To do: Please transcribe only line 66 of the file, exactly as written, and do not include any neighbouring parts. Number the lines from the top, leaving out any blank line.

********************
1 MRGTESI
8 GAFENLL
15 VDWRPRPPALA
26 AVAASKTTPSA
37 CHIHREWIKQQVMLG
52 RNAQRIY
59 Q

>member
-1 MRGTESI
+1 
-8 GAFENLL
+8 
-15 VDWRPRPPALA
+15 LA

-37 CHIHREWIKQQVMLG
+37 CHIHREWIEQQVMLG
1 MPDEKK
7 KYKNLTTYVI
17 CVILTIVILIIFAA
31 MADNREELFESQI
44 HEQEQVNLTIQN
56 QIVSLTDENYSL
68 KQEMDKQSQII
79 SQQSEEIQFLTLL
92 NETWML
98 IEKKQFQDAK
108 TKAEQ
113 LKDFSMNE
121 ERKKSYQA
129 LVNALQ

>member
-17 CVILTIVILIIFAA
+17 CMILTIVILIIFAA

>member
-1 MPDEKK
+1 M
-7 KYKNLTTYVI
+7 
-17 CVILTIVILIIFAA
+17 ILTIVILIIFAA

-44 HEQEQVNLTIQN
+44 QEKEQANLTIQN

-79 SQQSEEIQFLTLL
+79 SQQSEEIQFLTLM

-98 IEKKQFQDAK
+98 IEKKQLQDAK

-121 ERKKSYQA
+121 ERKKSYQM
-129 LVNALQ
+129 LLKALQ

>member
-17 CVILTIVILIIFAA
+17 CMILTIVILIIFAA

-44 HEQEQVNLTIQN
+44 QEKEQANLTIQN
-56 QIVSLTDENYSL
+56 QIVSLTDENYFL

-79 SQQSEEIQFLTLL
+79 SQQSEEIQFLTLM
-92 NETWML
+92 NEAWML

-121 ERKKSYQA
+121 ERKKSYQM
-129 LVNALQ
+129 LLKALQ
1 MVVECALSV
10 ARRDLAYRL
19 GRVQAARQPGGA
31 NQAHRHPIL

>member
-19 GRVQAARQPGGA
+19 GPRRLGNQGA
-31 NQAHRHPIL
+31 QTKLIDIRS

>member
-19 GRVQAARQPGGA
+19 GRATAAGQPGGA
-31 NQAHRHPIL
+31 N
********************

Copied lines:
1 MVVECALSV